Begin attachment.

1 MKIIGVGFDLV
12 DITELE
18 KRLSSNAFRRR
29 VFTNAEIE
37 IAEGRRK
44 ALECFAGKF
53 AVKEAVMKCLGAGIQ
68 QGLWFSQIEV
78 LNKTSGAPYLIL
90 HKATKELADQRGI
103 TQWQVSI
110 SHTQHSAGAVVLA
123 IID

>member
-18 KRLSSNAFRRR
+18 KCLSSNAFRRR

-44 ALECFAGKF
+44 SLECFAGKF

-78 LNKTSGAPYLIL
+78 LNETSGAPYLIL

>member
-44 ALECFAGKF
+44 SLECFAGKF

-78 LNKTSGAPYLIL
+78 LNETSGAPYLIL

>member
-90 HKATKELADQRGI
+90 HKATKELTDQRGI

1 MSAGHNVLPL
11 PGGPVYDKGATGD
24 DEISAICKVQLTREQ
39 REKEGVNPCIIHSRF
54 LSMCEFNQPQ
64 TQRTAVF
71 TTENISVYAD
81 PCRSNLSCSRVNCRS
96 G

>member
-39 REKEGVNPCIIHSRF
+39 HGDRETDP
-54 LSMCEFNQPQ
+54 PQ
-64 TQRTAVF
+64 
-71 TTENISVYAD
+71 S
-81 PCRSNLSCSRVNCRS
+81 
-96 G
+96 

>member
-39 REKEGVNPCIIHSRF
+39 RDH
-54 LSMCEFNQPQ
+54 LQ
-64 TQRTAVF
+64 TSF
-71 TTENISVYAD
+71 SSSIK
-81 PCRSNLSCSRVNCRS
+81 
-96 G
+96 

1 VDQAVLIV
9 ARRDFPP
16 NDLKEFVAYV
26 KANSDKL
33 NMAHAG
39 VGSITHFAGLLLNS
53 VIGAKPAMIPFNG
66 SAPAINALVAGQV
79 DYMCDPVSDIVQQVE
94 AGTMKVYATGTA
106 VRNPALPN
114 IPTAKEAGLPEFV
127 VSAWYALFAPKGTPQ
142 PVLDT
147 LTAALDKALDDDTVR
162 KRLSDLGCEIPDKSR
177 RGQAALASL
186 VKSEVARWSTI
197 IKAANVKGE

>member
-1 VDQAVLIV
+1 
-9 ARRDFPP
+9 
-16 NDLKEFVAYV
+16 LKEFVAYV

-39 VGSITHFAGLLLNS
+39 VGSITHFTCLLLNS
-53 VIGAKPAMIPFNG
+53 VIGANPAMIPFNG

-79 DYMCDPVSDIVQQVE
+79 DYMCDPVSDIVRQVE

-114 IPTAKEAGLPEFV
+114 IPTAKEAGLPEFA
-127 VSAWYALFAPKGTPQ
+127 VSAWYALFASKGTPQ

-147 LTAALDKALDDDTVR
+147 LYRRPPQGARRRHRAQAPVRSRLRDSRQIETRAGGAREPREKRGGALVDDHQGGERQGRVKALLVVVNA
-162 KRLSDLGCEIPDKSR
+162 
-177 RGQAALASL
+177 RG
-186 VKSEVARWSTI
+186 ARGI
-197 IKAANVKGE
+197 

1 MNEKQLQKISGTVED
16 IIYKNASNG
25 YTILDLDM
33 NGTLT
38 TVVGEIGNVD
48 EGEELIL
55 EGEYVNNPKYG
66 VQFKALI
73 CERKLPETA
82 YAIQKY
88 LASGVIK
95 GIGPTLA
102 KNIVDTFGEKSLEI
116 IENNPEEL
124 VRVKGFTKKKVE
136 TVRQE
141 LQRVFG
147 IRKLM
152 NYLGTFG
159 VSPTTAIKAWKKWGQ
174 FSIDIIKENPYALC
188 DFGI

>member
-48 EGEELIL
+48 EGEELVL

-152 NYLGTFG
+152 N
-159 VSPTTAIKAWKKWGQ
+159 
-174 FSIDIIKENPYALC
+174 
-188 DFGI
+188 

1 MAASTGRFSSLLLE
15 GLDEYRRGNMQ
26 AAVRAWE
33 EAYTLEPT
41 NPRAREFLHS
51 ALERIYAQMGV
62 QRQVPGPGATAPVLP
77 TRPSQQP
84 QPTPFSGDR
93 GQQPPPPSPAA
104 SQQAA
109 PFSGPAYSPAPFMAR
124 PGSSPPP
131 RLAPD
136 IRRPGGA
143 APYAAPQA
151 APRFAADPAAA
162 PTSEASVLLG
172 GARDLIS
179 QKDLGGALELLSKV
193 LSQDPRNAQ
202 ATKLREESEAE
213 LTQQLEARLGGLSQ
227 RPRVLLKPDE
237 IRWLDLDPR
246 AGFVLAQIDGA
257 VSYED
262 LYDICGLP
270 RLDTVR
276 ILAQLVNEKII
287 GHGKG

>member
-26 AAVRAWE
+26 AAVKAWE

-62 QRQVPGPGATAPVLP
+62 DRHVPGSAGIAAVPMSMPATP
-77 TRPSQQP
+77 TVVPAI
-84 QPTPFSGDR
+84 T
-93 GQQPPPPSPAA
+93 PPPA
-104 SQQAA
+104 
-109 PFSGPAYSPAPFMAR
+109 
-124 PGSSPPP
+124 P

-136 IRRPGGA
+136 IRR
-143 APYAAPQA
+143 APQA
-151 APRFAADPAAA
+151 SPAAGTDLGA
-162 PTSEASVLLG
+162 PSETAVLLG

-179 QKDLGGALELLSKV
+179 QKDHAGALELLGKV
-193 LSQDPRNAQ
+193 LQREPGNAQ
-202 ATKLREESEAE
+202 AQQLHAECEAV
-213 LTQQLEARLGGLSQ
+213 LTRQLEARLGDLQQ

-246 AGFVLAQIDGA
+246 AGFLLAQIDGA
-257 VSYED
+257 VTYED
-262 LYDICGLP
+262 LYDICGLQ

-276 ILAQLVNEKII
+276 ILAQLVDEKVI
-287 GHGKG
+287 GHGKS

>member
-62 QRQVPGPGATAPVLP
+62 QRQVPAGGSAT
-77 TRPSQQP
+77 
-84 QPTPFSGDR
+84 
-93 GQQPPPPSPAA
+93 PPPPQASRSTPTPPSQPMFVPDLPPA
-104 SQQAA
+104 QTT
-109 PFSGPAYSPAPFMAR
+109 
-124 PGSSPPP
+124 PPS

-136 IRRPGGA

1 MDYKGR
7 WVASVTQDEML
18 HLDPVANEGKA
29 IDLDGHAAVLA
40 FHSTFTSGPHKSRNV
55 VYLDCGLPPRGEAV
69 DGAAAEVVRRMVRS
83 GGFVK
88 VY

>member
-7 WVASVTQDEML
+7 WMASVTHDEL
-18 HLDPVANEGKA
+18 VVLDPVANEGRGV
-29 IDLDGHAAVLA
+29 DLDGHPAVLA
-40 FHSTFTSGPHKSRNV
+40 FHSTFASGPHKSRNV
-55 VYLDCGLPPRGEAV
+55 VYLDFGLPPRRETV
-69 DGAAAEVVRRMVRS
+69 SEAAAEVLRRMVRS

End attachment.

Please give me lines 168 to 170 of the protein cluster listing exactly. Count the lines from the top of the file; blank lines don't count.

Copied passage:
246 AGFVLAQIDGA
257 VSYED
262 LYDICGLP